The show itself was a quasi-religious experience for most of the audience. There's no doubt in my mind that this is a show which deserves to close in a couple of weeks. The reason is that it could only truly get the response it got that night from a small percentage of the population. Without "fans" of Victoria Wood, Julie Walters and the curious world of Acorn Antiques, this show hasn't got very much of its own to offer. It has some substance, but it would be, at best, quite entertaining, rather than "rip raving". It was an absolute delight to be in the theatre as a truly talented cast and a gleeful audience held together a slightly overblown, shapeless show.
Am I being critical? Yes. Of course I am being critical, it's what I do. I can't sing you a song from the show, despite enjoying them as they played through. I can tell you what it's about, but it won't sound very good. The bottom line is that that show was an experience which everyone shared, but came without the elements that make for an enduring masterpiece. I loved it. I laughed at classic Victoria Wood punchlines and wordplay. I laughed at Julie Walters' outstanding performance as Mrs Overall. She managed to whip the room into a frenzy of giggles that she herself seemed barely able to keep control in. It was worth the ticket price to put oneself under her capable comedic control. As with going to a football match, some of my feelings were carried by the crowd mentality. As the theatre kept laughing at the happenings on stage, I found myself looking for the specific source of the amusement - why was it so funny? There was always something happening on stage, had I missed a vital bit?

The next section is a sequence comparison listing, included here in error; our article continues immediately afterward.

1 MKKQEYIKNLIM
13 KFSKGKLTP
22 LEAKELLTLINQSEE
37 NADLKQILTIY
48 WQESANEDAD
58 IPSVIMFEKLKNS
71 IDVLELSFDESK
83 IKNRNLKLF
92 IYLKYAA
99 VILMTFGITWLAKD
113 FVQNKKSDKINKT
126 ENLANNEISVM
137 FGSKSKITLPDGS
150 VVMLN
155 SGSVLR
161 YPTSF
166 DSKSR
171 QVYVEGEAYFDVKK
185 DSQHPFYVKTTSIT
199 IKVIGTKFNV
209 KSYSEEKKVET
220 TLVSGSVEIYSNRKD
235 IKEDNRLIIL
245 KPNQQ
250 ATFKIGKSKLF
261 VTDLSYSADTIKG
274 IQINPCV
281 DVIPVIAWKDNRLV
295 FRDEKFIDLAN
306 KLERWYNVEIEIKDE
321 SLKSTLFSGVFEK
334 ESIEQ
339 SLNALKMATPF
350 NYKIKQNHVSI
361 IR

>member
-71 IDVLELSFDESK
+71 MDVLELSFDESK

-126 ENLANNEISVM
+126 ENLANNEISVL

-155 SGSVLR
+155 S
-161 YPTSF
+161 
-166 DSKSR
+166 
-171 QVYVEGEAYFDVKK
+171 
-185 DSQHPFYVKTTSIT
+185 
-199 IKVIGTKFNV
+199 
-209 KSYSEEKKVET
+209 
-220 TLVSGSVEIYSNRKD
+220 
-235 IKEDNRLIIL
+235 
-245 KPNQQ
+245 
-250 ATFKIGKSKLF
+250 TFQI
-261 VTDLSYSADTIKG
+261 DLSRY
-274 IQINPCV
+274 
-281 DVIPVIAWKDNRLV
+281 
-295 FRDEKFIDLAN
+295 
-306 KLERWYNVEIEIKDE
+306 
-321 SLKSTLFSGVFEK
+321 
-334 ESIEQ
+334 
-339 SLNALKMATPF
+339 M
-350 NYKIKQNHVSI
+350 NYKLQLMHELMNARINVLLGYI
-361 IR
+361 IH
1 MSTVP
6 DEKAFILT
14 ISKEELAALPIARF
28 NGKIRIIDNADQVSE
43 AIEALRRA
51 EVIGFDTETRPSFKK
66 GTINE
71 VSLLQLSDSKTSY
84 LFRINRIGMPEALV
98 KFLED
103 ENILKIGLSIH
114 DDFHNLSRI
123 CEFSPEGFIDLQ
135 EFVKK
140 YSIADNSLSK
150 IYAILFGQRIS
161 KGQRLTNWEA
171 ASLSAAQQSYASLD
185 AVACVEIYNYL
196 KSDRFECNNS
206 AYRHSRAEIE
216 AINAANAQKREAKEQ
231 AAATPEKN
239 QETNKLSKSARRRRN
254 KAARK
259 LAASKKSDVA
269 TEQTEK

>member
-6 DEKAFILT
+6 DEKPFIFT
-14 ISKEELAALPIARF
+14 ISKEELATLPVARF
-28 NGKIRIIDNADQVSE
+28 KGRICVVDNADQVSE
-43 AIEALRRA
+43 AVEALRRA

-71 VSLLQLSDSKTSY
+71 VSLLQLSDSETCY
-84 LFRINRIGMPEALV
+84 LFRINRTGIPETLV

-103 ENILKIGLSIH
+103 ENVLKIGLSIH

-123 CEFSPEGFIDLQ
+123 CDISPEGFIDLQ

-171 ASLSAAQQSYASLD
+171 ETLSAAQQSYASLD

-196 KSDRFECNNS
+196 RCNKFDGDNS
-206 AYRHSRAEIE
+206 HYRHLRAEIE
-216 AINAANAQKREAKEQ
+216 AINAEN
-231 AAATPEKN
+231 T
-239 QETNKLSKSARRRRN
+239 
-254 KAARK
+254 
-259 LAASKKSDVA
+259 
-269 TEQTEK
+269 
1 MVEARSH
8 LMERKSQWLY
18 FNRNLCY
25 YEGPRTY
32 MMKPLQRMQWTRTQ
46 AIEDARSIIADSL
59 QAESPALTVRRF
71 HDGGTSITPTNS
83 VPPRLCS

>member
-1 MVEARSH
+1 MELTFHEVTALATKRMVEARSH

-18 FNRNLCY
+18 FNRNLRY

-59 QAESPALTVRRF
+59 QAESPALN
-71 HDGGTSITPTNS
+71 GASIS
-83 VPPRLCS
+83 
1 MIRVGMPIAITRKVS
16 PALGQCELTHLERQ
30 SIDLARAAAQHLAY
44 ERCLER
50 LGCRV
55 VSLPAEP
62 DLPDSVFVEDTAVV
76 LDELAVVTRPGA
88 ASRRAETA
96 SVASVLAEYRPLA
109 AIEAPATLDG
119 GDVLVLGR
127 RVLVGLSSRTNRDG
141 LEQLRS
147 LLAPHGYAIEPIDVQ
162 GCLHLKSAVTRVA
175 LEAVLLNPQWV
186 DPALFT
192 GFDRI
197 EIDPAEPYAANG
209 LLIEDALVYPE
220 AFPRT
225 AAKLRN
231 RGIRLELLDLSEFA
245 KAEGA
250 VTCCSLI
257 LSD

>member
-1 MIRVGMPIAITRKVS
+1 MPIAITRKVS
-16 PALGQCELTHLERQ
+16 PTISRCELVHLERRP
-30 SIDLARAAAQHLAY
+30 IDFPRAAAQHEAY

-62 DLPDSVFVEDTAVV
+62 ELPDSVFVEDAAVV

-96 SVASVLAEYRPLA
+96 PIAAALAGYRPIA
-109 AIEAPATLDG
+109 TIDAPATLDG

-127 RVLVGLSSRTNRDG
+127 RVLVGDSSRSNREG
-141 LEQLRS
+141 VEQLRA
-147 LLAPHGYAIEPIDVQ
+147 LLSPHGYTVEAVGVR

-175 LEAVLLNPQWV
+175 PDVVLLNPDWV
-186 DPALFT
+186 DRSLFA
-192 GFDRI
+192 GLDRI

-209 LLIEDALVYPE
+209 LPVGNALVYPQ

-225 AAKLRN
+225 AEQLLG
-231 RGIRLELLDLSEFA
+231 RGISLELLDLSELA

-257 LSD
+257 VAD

I think that the audience were just non-specifically amused at some points. They came with a lot of built up amusement from adoration of Ms Wood and Ms Walters and they were going to find it funny with a minimum of push from the script and performers. Sometimes the resurging laughs were just coming as the audience got its breath back and starting laughing anew. Sometimes there were very obvious comic performances getting deserved laughs. Julie Walters was funny just walking across the stage. It's as simple as that. The show was funny. There doesn't have to be a specific reason. It was jammed full of material and its form and structure didn't matter a great deal. I liked it.
After a day of mixed emotion - the miserable and the totally light hearted - we returned to our hotel ready for more sleep. It's amazing how tiring it can be to sit on your arse in theatres all day.